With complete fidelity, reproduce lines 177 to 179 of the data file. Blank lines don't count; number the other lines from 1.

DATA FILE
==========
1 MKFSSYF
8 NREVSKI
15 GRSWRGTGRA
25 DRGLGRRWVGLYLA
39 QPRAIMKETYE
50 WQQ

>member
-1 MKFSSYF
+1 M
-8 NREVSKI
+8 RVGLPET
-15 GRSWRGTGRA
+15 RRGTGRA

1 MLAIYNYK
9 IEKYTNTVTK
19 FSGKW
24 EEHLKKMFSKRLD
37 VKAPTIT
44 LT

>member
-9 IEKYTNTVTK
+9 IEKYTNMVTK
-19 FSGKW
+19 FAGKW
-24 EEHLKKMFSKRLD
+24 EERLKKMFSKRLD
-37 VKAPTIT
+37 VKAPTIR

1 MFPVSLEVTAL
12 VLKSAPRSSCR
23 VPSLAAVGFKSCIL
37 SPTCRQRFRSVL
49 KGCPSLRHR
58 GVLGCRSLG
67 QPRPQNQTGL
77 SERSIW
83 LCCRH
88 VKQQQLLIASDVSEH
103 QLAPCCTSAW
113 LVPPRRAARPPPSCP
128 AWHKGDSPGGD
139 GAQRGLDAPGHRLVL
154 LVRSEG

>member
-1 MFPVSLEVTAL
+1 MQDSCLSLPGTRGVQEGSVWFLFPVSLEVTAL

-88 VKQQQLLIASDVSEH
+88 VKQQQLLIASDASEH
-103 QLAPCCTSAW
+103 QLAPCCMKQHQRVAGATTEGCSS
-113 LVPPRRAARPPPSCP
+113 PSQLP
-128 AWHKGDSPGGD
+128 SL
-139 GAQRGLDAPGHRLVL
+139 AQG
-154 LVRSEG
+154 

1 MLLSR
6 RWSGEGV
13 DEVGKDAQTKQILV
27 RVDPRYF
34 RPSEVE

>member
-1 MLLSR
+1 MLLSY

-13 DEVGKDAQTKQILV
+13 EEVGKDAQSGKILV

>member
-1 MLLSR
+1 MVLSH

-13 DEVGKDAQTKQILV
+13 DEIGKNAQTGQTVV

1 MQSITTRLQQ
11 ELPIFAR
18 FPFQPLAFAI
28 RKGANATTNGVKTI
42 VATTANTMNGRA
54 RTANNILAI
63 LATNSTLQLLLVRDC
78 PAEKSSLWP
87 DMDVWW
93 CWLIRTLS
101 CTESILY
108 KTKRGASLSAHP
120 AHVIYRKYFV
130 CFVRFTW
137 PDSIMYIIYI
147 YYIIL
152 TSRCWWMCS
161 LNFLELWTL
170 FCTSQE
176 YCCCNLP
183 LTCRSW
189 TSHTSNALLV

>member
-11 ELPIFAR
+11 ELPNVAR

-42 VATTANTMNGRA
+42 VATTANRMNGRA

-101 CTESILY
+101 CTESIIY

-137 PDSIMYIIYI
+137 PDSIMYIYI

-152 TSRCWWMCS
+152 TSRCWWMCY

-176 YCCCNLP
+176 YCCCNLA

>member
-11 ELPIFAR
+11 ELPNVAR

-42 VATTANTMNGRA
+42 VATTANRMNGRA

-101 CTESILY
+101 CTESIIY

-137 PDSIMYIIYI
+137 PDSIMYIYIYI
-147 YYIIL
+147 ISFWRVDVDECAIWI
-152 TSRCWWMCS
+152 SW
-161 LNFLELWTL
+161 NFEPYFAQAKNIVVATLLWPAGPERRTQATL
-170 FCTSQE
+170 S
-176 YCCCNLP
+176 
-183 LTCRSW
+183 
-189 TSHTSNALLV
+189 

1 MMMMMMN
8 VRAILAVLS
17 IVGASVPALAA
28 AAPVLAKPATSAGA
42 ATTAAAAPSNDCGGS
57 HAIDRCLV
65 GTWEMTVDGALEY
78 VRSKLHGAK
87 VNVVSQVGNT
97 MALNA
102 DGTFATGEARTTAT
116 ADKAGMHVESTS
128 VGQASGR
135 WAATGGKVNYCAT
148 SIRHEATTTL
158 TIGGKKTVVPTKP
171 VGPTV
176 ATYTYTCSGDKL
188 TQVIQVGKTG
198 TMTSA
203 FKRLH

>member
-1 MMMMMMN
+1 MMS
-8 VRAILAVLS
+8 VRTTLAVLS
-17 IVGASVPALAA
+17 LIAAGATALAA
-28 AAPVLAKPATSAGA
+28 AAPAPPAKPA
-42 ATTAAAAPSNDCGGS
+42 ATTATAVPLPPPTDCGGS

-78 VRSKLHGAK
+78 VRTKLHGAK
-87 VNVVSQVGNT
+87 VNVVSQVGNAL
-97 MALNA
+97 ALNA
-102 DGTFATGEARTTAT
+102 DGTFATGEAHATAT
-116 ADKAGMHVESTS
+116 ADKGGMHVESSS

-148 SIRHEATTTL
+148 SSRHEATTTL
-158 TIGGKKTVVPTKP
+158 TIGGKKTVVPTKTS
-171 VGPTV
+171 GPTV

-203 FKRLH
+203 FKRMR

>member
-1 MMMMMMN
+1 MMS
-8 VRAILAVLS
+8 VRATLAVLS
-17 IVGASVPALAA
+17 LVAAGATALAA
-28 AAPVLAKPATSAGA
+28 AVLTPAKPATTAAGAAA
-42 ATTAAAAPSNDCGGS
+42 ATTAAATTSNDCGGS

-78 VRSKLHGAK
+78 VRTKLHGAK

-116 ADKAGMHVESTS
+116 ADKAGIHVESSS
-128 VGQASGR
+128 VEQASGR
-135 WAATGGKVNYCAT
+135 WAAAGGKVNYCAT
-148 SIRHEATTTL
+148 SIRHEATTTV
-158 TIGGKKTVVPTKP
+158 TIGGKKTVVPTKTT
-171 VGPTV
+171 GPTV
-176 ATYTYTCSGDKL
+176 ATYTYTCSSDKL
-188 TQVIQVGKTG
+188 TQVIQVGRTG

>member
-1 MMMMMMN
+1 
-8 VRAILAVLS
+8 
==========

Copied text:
+158 TIGGKKTVVPTKTS
-171 VGPTV
+171 GPTV